The NSA surveillance story usually focuses on the growing domestic outrage, and if foreign policy is discussed at all, it is usually very Eurocentric. But the backlash against NSA surveillance is worldwide, and coloring US diplomacy everywhere.
Today, a state visit by Secretary of State John Kerry to Brazil was dominated almost entirely by questions about the NSA, with the Foreign Ministry demanding a “clarification” on exactly how far the programs extend, and insisting that the US stop all violations of Brazilian sovereignty.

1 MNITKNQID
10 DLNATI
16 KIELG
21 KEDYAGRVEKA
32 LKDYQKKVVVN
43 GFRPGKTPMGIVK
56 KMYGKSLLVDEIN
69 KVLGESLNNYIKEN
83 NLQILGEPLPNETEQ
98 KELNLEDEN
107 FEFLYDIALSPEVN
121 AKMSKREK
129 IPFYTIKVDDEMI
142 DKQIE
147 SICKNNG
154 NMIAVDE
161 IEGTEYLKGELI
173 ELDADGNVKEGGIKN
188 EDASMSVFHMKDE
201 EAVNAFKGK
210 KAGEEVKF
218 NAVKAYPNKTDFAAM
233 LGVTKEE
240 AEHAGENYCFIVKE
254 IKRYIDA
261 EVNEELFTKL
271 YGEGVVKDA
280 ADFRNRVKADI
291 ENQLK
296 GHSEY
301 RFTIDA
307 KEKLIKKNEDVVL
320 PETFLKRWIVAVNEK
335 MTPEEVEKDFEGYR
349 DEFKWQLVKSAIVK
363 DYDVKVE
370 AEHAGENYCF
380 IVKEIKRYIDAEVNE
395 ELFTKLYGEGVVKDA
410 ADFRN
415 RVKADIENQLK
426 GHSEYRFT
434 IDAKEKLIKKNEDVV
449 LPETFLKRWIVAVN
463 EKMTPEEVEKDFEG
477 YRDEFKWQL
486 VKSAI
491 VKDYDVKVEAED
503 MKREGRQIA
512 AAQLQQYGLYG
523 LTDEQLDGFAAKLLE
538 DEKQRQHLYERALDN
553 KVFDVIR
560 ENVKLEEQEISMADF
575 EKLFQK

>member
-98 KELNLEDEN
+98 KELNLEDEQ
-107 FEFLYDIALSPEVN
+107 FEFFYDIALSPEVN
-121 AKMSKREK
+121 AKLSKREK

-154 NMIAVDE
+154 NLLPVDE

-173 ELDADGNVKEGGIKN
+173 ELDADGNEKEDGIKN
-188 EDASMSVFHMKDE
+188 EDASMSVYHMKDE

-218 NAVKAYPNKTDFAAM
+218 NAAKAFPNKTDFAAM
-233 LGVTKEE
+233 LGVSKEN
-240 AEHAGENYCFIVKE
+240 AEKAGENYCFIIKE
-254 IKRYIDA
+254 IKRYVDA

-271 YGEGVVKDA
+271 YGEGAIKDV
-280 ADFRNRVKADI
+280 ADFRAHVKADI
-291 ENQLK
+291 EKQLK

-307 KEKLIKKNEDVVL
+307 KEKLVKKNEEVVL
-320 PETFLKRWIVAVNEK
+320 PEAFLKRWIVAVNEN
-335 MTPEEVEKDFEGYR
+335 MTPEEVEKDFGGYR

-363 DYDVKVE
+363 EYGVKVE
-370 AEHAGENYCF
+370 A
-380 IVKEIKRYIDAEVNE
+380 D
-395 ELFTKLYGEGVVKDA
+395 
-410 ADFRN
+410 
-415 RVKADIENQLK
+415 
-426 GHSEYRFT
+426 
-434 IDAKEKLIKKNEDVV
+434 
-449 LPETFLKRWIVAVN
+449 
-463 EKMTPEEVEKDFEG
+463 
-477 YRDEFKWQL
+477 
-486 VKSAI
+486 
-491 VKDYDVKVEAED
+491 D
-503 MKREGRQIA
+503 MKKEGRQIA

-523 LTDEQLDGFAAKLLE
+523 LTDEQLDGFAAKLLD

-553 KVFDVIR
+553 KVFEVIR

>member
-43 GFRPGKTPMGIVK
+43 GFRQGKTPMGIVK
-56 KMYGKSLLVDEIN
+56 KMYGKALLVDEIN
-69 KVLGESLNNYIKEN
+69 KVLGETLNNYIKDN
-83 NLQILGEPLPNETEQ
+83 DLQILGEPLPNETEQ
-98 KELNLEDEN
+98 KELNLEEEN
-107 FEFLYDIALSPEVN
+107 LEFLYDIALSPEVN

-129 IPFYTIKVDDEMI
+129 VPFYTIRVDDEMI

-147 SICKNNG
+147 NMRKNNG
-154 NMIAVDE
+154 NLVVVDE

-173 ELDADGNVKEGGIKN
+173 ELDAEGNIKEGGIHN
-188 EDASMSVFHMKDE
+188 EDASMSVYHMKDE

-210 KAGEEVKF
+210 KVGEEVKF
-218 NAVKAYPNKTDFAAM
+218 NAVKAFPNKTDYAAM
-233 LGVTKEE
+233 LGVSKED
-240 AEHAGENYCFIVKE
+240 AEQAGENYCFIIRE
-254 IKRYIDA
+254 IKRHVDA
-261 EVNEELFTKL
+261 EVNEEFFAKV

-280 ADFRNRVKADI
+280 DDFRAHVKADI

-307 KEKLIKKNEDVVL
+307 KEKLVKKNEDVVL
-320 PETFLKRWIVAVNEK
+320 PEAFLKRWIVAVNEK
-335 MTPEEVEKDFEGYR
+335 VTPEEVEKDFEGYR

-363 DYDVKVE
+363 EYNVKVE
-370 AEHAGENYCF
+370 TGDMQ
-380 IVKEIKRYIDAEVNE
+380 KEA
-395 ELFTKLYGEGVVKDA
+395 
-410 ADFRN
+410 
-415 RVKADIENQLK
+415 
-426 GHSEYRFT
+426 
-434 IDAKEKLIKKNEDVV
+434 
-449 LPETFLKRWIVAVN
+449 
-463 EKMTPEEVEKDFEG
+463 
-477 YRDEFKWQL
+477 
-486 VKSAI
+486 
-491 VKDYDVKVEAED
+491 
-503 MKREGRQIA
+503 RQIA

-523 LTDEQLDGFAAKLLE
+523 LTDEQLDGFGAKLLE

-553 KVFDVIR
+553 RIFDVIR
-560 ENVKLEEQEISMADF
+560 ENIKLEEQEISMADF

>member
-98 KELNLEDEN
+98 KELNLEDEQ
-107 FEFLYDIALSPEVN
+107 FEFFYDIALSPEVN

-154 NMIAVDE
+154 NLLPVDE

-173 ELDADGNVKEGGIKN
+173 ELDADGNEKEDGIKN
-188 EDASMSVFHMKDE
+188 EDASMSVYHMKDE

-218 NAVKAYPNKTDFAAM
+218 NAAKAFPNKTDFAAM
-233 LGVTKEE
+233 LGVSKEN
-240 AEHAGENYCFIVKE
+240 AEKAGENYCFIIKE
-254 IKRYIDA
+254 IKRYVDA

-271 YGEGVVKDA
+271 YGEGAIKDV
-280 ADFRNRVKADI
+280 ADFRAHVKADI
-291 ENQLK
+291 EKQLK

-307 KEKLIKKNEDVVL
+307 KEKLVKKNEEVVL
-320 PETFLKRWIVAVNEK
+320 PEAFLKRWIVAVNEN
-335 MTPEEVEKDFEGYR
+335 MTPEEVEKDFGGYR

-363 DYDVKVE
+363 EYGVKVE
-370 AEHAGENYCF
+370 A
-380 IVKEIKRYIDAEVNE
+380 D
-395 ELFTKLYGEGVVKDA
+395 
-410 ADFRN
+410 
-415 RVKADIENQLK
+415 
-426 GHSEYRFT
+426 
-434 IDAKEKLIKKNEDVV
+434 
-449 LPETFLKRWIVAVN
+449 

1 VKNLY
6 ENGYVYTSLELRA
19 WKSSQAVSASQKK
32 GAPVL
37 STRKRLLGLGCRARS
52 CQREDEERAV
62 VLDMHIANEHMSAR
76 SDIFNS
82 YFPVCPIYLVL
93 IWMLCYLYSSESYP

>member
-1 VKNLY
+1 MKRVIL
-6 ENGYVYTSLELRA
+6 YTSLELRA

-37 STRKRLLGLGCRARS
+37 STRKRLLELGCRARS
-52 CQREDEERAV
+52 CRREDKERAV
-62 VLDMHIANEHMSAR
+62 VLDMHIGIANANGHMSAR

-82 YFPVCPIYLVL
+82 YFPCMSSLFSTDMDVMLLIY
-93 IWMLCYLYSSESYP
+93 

Brazil’s O Globo newspaper offered major coverage of NSA surveillance during the opening days of whistleblower Edward Snowden’s releases, revealing that Brazil was a “main target” of US spying in the region, with much of the focus on commercial and industrial businesses.
Kerry insisted that Brazil is “owed answers and will get them,” insisting Brazil simply needed a better understanding of what is going on. Explanations about surveillance without wholesale changes haven’t convinced many in the US, however, and probably won’t sell much better abroad.